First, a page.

Socio-economic inequality in the occurrence of disability in India: evidence from a large scale sample survey

Mohammad Hifzur Rahman, International Institute for Population Sciences (IIPS)

Background: As there is no direct mortality associated with disabilities, they remain at the bottom of the government’s priority list. So the researches related to disability in India are limited. Moreover, limited studies used the inequality measures to understand the inequality in occurrence of these disabilities. Objective: We use data from India Human Development Survey conducted in 2004-05 to test the hypotheses: Occurrence of different kinds of disabilities is not associated with economic condition of the population. Methods: The present study had measured four outcome variables: locomotor disability, visual impairment, hearing impairment and speech disability. Bivariate analyses, rich-poor ratio, Concentration curves, concentration indices, dominance test, binary logistic regression models and Wald test were used. Results: Findings of the study reject the hypothesis. Findings suggest huge socio-economic inequalities in the occurrence of different kinds of disability. Poorer sections of the society have the disproportionately higher prevalence of all types of disability.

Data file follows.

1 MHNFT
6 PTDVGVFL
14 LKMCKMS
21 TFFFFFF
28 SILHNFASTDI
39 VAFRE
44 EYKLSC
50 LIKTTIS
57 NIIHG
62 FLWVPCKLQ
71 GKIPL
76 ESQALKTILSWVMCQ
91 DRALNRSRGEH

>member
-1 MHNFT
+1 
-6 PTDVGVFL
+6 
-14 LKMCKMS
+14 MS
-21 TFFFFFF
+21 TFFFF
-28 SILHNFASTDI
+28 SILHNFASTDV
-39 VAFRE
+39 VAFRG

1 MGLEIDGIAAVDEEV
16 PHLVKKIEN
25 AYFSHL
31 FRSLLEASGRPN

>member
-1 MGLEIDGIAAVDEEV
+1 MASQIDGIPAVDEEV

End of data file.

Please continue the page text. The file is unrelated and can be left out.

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Presented in Poster Session 2